Have a burning investing question you’d like answered?  Please send to vtsioriginal@yahoo.com or leave in a comment.

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Disclaimer: This blog is not meant to give financial planning or tax advice.  It gives general information on investment strategy, picking stocks, and generally managing money to build wealth. It is not a solicitation to buy or sell stocks or any security. Financial planning advice should be sought from a certified financial planner, which the author is not. Tax advice should be sought from a CPA.  All investments involve risk and the reader as urged to consider risks carefully and seek the advice of experts if needed before investing.

If You Really Want to Close the Wage Gap, Here’s How


We’ve all heard the statistics, that women only earn 81 cents for every dollar that a man earns or some such number.  Progressives argue that this is due to sexism and discrimination, so we must have the government go in and set salaries, have affirmative action in promotions and hiring, and probably remove some men from CEO seats and insert women.  But these solutions are neither fair nor will they be effective at both creating an equal society and one at maximum productivity.  As usual, Progressives can make us all equal but they do so by making everyone broke (except for a few progressive oligarchs).

I was reading a really interesting post on Money After Graduation called The Impossible Price of the Motherhood Tax.  In this post, Bridget Casey really nails it when it comes to the reason for the wage gap, at least when it comes to men and women of equal education and vocations.  On average, women and men make similar incomes coming out of college and through their early twenties, but then they diverge.  The reason that men make more than women after this point comes down to one obvious reason:  children.

In Canada, where the author resides, new mothers can use the unemployment system to take either a year or a year and a half off (depending on where you live) when they have children and receive a little over half of their pay while they are off (they can actually start a couple of months before they have children).  (Dads can take some time off as well, but it starts after the baby has been home a few months.)  Their employer is required to take them back in the same job and at the same pay when they return.  In the US we obviously have no government mandated system, but many women (and some men) take time off when they have children.  Some, those who wish to continue to work, then put their children into daycare at 6 months or at a year or two.  If they have very understanding employers, they may be able to come back into their old job.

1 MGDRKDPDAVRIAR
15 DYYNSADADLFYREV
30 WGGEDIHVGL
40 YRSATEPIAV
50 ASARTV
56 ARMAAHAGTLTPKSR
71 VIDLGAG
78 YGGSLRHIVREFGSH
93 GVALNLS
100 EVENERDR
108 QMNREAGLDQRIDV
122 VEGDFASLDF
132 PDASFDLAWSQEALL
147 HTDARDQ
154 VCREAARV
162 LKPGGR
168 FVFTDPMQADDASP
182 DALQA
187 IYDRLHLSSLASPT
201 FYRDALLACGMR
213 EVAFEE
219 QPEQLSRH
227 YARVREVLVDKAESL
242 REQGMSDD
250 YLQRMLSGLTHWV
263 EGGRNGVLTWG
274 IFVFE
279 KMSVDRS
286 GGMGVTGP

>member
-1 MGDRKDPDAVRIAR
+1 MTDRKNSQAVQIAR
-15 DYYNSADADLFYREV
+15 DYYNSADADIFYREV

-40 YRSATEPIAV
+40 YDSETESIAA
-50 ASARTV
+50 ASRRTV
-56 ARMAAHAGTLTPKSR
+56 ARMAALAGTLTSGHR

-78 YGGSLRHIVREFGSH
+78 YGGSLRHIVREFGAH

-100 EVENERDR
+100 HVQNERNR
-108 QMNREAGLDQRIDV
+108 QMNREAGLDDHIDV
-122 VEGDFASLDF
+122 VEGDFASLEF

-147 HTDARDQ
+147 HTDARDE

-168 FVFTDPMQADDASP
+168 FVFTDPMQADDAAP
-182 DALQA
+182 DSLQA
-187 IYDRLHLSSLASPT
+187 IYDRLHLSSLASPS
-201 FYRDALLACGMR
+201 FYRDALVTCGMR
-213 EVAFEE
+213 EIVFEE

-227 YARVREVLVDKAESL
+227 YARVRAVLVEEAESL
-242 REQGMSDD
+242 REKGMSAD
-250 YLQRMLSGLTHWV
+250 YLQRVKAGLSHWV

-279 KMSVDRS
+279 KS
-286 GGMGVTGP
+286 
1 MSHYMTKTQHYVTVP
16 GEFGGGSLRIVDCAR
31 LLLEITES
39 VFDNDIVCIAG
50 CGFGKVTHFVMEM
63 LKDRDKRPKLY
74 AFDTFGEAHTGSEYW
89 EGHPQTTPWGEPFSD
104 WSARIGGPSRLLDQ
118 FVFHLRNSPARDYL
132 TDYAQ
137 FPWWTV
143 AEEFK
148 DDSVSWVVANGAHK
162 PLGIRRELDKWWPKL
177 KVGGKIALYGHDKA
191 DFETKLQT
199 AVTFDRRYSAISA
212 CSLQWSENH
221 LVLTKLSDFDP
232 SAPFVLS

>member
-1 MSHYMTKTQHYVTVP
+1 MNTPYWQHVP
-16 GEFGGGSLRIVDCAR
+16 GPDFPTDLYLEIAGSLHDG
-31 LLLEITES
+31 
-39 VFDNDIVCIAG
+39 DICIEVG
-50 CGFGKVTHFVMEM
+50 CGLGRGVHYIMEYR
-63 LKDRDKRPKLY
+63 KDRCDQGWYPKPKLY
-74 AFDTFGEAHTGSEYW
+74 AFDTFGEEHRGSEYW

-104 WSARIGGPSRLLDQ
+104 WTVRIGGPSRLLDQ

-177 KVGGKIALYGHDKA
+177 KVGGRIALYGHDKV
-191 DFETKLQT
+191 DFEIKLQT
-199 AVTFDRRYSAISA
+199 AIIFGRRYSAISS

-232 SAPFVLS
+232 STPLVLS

Others stay home until the children are in kindergarten or older, which normally means finding an entirely new job, possibly in a different line-of-work.  Because they are not able to work full hours even once the kids are in school, they often take part-time jobs in whatever is available with the needed hours and flexibility.  Even when the children are in high school and full-time work is possible, many find that they don’t want to work full-time anymore since their priorities have changed or they don’t want to go through the effort needed to regain skills and get on-the-path again if they even can.